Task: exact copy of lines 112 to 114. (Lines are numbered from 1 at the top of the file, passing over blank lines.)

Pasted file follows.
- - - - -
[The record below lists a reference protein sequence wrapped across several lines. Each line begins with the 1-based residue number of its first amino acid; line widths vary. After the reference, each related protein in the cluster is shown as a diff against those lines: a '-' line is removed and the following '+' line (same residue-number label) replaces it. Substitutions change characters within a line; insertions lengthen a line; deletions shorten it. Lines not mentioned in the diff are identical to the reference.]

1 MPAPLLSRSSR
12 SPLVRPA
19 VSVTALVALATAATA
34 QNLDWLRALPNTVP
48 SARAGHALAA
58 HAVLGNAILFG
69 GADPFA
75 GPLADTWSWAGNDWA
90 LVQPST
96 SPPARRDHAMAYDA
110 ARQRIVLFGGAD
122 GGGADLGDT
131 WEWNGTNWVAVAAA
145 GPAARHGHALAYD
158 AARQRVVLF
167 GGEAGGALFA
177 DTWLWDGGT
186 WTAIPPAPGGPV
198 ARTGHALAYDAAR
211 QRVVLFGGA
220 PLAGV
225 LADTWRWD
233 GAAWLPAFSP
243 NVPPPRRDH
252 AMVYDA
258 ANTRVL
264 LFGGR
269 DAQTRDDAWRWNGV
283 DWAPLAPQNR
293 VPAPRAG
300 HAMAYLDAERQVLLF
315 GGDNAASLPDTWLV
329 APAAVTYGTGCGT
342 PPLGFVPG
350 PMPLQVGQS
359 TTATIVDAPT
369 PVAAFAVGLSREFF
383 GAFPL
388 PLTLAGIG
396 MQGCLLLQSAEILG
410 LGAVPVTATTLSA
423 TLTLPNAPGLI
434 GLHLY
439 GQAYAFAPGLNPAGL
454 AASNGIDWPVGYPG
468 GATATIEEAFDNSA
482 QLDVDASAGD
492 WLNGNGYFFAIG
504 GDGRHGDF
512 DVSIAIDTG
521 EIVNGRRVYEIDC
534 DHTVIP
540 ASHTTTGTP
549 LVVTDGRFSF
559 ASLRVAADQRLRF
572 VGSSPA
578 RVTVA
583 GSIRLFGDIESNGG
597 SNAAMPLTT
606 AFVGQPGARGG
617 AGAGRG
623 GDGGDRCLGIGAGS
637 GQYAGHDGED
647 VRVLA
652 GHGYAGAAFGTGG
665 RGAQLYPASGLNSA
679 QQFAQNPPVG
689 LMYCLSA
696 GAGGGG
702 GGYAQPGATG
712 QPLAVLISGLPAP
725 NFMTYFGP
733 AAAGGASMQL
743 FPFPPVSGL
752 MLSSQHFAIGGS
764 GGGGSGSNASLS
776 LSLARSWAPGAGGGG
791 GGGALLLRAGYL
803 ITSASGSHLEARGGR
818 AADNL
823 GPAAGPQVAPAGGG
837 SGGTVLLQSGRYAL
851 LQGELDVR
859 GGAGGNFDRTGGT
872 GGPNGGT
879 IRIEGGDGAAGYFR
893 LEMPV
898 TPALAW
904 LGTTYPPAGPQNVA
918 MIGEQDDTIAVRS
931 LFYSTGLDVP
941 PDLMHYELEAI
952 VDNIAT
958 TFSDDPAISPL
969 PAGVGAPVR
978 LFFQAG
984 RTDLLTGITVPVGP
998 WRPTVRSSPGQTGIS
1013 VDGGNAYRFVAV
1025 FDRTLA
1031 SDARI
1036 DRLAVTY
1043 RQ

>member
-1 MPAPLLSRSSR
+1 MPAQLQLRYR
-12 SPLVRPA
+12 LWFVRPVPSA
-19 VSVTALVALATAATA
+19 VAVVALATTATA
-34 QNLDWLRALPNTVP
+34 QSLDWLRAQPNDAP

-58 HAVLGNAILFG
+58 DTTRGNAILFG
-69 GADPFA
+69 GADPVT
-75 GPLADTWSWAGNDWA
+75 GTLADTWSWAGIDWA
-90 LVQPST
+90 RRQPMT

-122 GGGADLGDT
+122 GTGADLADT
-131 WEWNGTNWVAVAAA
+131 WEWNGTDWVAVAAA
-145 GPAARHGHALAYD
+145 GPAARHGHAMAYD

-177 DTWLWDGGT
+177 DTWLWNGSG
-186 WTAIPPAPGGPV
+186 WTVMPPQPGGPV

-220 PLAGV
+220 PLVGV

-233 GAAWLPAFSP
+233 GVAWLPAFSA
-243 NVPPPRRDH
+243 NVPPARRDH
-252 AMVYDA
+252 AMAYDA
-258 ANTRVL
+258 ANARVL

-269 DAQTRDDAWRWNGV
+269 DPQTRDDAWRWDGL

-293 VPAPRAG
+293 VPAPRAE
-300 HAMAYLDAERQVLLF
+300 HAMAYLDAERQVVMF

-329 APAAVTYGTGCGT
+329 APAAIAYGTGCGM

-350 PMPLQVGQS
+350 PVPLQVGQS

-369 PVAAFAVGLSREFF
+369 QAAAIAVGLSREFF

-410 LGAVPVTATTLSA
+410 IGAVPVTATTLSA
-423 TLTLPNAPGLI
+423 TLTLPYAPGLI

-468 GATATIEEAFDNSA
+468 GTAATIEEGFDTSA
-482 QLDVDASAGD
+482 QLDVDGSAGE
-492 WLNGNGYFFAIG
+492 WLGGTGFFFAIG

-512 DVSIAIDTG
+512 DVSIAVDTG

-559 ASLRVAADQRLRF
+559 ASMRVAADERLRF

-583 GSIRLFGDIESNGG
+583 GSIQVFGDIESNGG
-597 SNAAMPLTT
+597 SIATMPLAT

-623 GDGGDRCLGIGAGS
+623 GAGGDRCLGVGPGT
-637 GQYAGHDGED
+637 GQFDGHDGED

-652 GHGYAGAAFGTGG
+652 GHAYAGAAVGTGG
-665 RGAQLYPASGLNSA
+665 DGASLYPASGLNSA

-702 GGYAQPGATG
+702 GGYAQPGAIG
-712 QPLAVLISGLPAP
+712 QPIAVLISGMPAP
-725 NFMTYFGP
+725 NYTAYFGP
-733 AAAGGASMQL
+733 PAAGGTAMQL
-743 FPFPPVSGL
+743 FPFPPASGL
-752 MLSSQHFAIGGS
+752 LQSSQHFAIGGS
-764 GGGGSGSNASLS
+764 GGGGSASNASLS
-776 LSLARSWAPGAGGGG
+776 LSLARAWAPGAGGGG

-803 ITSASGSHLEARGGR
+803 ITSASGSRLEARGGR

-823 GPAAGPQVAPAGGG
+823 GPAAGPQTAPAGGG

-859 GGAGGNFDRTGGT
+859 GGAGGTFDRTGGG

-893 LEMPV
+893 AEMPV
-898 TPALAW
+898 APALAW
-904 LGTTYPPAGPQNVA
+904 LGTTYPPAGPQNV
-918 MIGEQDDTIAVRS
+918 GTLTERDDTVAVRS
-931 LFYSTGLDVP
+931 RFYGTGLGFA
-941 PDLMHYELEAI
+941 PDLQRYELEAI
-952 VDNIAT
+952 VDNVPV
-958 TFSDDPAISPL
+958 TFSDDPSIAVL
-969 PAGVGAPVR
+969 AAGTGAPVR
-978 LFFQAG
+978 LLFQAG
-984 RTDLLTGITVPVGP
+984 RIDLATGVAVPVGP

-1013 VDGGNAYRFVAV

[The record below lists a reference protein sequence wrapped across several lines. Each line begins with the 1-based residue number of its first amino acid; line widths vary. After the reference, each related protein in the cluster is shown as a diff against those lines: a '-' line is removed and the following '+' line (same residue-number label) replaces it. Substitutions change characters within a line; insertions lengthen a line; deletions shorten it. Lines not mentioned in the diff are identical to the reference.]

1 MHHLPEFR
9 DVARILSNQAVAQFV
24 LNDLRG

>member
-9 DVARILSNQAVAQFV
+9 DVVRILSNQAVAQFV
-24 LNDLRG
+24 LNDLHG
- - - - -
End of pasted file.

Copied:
-34 QNLDWLRALPNTVP
+34 QSLDWLRAQPNDAP

-58 HAVLGNAILFG